Despite the warnings of high winds and torrential rain, nine members met at the Lakeside café at the south end of the lake for this easy short walk (11am to 1pm) looking for water and woodland birds.
Sefton Park is once again a Green Flag Award winner for 2014/15 and a sign headed “Grassland management within Sefton Park – a site of nature conservation value” says “For the past four years there has been a programme of grassland diversification being carried out within the park as a means of providing increased resources for local wildlife. Most of the grassland in the park is managed for amenity and cut regularly. Other areas, however, are managed for wildlife. These areas are only cut once or twice a year or sometimes even less. This provides greater resources for mammals, birds and insects. The programme is part of the City Council’s effort to improve the biodiversity value of its parks for the benefit of wildlife and visitors.”
There were over 40 Canada Geese grazing on the grass verge, unbothered by people walking by. But when a dog walker came along, they hurried back into the water, despite the dog being held on a very tight lead. They were clearly disturbed by all dogs. One sign on the railings asked for dog walkers to respect the Swans, while a more urgent one said, “Recent dog attacks on the family of swans here at Sefton Park have resulted in the female swan and one of her cygnets being injured and having to be taken from the lake by the RSPCA to be treated, thus leaving the male swan and remaining cygnets on their own and therefore in a vulnerable position.” Then followed a warning that CCTV was in operation, and the phone numbers of the RSPCA, the police, Liverpool Direct and the volunteer Swan and Wildlife Watch group. We were happy to see the full family of two parents and six cygnets come sailing along together, clearly recovered from their ordeal.
Other birds on the lake were Mallards, Moorhens, Coots, Black-headed Gulls, Herring Gulls, Lesser Black-backed Gulls, some Tufted Duck, some Cormorants, a Great Crested Grebe and a single Little Grebe.
The warm autumn has confused many plants. We spotted late flowers of Herb Robert, Bramble and Wood Avens. Some things were meant to be flowering, of course. The winter-flowering shrub Viburnum bodnantense was blooming and a small but productive clump of Ivy was providing pollen and nectar for any lingering insects.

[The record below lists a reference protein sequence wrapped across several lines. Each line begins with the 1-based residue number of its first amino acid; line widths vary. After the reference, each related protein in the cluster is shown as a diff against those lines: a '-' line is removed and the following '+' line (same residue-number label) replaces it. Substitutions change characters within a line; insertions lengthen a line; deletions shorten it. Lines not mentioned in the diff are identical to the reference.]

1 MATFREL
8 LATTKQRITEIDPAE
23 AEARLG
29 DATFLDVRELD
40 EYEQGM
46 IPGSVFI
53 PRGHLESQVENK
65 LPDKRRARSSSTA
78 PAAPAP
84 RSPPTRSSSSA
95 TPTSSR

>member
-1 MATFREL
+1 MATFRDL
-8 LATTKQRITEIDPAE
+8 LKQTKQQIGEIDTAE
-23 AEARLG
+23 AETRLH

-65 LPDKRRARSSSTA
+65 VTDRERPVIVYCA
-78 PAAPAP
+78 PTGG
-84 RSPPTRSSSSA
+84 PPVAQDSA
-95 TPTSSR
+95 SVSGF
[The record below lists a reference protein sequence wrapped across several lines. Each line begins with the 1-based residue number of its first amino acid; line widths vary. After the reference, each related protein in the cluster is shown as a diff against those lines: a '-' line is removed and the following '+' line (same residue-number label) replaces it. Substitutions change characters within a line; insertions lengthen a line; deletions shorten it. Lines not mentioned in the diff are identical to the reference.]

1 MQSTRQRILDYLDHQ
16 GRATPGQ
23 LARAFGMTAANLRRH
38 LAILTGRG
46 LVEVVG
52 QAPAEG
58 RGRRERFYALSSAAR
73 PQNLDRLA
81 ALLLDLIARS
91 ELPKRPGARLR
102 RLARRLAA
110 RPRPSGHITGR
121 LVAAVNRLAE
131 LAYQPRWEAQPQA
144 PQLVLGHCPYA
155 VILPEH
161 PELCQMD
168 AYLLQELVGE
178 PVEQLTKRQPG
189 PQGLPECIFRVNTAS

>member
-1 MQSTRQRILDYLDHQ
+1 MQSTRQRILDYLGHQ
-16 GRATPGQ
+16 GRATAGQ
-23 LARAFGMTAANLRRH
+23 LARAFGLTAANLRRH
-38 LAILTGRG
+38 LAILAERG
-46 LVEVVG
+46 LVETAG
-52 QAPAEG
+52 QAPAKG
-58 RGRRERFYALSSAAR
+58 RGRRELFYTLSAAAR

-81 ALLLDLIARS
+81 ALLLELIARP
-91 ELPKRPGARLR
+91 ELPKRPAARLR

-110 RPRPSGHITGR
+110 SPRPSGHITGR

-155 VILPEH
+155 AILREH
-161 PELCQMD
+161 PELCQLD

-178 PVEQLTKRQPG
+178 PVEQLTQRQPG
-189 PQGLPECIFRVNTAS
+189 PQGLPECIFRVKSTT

A sudden monsoon rain shower drove us under a sheltering tree, where we watched a young Heron tough it out.
Near the bandstand there is said to be a Black Walnut tree Juglans nigra which is the Lancashire county champion for girth and height (20m, about 65 feet). Now that most of the leaves have fallen, trees are harder to identify, but it must be one of this group. There were big hanging fruits above and many had fallen to the path below.
The sun came out as we approached the Eros statue. Two Ring-necked Parakeets flew over and we tracked them to the Fairy Glen, where they screeched in the trees overhead. These were lifers for some of the group. All the bird feeders at the usual place seemed to be missing. Have they been nicked? It can’t have been long ago because the area is still full of birds. We saw Great Tit, Blue Tit, Coal Tit, Long-tailed Tits, Wood Pigeon, Jay, Magpies, Carrion Crows, a Treecreeper and a Nuthatch, as well as several fearless Grey Squirrels.
We returned along the other side of the lake. Another sign posted on the railings warned of the dangers of feeding bread to ducks and geese, with dramatic pictures of birds affected by angel wing. The poster made the novel recommendations of feeding oats, sweetcorn or defrosted frozen peas. We came across the family of Mute Swans again and were able to read most of the blue Darvic rings on their right legs: X46, 4MT, 4ANT, 4BVB, 4BVG, 4BVM, 4BVS, and one that was too dirty to read. Last year we recorded one of the adults as XZ6, which may be the same bird as the one read as X46 today. A confused Coot appeared to be making a nest, and a Cormorant yawned silently on one of the chain barrier posts.
It wasn’t the right shape for a Cedar of Lebanon, and it wasn’t droopy-tipped enough to be a Deodar, but the cones were definitely from the Cedar family. I think it was the third member of the genus, the Atlas Cedar Cedrus atlantica. It is most commonly seen in the “blue” form, var ‘Glauca’, and the plain dark green one is rarer. The clincher for me was the description of the infant cones as having pale green scales tipped with lilac.
On my way back to the station via Livingstone Drive I spotted a Blackbird, and also, judging by the fallen leaves, what appeared to be a Red Oak outside the Family Health Centre on the corner of Lark Lane.
Public transport details: Bus 82 leaves Liverpool ONE bus station or Lime Street stop GD (near the Vines pub) every three minutes or so on weekdays, arriving at the stop before Aigburth Vale about 25 minutes later. I travelled from Crosby on the train to St Michaels, with a 25 min walk to the south end of the park.
If you are interested in the wildlife of the north-west of England and would like to join the walks and coach trips run by the Merseyside Naturalists’ Association, see the main MNA website for details of our programme and how to join us.